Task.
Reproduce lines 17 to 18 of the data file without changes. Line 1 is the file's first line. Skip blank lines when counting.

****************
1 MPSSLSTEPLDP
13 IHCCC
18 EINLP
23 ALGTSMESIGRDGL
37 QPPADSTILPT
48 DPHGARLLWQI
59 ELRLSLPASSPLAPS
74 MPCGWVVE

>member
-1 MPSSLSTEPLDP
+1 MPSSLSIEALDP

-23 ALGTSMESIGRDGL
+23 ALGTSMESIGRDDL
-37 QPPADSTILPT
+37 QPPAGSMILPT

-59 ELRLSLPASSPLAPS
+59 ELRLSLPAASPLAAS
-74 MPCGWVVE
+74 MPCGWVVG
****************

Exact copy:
+59 ELRLSLPAASPLAAS
-74 MPCGWVVE